April 02 2010
La Librairie Galignani, situated on the rue de Rivoli just opposite the Tuileries Metro station, is not only the most beautiful bookshop in Paris but the oldest English-language bookstore in mainland Europe. Founded in 1801 by an Italian, Giovanni Antonio Galignani, it’s still a family-owned and run business. The Paris branch of WH Smith may be less than a hundred yards away but, as discriminating expat friends pointed out to me some years ago, sophisticated locals all go to Galignani, which is infinitely more stylish and has a far wider range of books.
As you walk in through the automatic doors, you leave behind the noise and bustle of the city and enter two long, softly-lit rooms, their walls lined with dark mahogany bookshelves. There are more than 50,000 titles in stock and, appropriately for Paris, they specialise in books on fashion and art along with history and fiction. On my last visit I bought a fascinating American study of Truman Capote’s 1966 Black and White Ball (Party of the Century: The Fabulous Story of Truman Capote and His Black and White Ball; published by Wiley, €22).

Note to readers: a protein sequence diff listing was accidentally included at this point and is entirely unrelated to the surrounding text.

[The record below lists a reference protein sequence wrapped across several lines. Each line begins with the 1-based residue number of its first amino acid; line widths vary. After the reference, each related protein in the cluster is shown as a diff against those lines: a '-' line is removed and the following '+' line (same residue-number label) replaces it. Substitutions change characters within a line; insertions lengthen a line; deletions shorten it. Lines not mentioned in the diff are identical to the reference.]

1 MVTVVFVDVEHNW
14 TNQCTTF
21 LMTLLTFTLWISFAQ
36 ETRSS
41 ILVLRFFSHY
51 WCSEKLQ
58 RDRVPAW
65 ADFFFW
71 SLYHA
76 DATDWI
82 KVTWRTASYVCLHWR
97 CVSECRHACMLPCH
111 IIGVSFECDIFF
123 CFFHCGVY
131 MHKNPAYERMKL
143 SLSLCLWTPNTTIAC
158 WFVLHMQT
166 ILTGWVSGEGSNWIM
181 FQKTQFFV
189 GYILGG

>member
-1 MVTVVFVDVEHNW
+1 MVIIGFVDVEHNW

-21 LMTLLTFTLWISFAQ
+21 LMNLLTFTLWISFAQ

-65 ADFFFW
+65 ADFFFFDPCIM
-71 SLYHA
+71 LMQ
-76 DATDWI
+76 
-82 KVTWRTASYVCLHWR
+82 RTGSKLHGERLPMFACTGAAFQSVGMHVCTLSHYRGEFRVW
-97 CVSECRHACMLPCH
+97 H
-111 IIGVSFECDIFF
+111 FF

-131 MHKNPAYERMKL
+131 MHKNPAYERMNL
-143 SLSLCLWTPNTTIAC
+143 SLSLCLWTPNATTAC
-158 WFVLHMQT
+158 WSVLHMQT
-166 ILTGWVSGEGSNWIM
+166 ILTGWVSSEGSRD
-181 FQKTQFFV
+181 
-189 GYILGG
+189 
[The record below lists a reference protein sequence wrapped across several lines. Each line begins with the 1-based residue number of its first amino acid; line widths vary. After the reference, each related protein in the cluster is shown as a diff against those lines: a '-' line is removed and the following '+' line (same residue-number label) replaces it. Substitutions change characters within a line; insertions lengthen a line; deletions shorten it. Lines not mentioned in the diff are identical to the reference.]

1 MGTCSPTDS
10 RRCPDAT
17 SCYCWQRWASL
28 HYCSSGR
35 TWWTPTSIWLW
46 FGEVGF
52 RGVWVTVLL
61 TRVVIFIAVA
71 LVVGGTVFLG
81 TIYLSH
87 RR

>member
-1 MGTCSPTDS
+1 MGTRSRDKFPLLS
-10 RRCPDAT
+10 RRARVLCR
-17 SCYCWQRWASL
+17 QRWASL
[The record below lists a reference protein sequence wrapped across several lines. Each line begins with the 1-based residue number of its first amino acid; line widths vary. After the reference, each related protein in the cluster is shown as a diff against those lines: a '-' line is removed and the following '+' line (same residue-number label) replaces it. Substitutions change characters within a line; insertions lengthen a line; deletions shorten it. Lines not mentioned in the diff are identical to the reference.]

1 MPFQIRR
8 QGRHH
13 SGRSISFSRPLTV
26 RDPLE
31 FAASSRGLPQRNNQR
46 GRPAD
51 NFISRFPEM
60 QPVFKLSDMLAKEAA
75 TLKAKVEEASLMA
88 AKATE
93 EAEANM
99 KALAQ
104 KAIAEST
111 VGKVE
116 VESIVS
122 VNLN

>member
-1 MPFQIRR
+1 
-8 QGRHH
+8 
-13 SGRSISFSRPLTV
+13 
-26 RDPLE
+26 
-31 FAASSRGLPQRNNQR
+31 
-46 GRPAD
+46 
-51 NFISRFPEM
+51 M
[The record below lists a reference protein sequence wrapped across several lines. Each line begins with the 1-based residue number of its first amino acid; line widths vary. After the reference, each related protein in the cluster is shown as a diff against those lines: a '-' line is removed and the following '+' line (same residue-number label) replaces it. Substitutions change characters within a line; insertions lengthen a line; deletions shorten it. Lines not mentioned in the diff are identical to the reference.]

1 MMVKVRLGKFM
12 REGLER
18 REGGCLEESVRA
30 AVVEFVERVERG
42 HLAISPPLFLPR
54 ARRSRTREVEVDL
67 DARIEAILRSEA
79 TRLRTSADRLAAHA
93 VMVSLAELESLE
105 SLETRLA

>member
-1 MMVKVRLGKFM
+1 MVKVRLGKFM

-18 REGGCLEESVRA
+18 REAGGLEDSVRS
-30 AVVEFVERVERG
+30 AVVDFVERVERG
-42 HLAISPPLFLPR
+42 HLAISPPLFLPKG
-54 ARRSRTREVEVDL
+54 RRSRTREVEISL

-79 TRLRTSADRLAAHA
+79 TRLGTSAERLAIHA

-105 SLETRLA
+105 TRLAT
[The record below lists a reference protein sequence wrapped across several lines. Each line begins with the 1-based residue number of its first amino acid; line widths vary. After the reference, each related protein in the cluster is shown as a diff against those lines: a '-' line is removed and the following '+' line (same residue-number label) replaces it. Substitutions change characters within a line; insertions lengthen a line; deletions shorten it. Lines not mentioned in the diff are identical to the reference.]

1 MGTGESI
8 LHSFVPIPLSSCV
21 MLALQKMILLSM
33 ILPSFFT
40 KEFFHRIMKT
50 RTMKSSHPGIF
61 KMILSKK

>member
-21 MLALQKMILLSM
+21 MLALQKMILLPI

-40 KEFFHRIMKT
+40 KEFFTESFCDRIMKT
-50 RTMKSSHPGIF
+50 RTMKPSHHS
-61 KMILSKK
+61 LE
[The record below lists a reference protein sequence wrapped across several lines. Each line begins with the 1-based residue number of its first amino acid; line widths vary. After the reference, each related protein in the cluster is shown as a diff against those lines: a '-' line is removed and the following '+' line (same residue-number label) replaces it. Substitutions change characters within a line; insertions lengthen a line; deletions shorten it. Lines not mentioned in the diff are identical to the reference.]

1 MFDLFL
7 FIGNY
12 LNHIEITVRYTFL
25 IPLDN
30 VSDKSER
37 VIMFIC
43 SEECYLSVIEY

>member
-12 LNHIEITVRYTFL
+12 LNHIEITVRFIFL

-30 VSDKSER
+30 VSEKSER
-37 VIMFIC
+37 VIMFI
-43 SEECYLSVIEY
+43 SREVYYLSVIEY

And if you are impatient to begin reading, I recommend Angelina, the celebrated Salon de thé which is virtually next door and serves a mean hot chocolate.